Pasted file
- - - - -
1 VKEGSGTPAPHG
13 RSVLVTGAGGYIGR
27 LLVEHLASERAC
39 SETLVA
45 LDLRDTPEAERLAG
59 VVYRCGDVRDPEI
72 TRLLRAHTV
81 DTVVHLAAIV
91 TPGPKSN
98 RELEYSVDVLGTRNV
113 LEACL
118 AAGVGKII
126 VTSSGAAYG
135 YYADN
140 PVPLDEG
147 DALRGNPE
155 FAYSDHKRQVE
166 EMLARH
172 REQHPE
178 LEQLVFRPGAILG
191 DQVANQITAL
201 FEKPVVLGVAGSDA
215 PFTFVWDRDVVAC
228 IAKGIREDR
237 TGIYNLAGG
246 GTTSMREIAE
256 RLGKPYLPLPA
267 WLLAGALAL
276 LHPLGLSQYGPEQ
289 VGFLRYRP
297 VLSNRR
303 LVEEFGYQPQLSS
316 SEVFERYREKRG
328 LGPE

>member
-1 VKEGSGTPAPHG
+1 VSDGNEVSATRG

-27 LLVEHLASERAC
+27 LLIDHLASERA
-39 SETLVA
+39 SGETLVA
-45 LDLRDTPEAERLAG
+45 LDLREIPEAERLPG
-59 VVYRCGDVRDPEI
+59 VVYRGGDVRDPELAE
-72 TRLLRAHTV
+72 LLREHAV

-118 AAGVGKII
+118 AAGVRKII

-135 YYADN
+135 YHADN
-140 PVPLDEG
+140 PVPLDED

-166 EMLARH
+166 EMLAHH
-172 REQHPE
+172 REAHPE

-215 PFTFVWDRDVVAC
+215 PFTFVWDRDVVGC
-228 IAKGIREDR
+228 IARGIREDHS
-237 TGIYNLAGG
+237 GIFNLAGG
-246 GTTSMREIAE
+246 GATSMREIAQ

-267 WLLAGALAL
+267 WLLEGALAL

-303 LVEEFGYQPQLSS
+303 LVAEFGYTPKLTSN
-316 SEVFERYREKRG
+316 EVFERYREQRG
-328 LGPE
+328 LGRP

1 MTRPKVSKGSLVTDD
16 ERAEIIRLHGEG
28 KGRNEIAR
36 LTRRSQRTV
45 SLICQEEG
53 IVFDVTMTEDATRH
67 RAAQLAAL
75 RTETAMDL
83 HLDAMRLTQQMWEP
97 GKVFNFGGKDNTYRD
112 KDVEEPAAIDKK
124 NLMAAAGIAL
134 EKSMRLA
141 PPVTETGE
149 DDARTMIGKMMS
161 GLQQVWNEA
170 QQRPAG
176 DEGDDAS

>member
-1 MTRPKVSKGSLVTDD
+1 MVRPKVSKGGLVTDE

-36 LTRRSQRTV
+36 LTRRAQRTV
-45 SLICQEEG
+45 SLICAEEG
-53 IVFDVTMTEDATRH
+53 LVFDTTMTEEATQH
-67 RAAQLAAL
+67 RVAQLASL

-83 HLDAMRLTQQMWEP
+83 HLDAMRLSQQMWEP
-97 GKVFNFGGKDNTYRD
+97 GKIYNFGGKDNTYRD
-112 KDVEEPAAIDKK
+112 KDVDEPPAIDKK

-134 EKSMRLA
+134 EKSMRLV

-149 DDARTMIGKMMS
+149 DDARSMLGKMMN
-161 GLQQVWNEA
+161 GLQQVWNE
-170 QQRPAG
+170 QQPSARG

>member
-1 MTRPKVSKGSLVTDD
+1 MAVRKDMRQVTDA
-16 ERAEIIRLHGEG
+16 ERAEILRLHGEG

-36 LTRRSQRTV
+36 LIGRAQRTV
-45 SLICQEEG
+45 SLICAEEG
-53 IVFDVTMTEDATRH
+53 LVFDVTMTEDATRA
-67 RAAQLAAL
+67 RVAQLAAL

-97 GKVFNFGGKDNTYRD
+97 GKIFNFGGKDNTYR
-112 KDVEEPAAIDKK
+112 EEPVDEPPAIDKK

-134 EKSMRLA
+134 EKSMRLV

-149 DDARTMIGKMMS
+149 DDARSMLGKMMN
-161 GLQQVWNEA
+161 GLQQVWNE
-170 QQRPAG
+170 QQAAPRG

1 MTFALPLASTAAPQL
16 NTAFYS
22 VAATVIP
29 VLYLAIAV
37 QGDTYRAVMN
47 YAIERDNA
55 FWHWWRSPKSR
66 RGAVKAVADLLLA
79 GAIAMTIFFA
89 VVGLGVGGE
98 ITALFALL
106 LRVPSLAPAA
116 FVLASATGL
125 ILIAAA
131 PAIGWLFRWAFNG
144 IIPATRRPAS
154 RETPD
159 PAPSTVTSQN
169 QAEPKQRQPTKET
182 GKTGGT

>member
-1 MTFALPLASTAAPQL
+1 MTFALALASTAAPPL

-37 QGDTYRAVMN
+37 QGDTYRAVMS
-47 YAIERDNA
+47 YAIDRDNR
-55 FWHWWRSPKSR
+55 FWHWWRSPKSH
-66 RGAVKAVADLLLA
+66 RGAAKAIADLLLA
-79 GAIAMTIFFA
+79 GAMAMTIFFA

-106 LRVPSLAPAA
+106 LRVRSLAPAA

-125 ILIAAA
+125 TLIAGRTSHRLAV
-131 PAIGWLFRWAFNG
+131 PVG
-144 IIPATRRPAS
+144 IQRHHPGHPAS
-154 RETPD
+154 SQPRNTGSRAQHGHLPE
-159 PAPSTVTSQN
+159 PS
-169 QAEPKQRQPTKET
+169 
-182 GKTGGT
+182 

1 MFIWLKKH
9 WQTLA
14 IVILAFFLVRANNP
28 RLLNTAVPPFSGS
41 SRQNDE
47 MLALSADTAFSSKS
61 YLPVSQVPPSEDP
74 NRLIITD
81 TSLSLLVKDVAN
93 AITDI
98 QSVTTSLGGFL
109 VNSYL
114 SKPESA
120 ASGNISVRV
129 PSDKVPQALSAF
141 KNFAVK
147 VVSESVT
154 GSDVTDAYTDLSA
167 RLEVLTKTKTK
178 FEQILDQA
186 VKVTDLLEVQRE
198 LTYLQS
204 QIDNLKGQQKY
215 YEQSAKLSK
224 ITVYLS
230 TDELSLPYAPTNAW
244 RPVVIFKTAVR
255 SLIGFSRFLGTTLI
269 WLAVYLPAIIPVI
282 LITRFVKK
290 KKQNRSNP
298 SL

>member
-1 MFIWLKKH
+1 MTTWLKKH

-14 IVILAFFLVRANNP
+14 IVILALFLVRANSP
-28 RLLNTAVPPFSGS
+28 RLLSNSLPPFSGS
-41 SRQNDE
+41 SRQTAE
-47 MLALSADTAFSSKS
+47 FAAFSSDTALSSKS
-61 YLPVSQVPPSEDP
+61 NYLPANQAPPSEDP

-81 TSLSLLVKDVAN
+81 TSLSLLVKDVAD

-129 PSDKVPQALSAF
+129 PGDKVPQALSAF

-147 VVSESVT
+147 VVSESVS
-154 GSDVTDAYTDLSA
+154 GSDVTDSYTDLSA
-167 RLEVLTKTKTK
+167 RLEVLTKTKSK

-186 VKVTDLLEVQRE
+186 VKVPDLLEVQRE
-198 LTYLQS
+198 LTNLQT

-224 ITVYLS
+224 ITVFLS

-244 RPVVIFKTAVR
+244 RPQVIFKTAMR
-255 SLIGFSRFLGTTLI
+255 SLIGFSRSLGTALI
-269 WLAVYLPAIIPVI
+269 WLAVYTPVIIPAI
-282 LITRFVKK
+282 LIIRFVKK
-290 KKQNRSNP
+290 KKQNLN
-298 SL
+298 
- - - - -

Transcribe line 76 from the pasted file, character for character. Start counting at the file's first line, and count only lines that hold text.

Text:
28 KGRNEIAR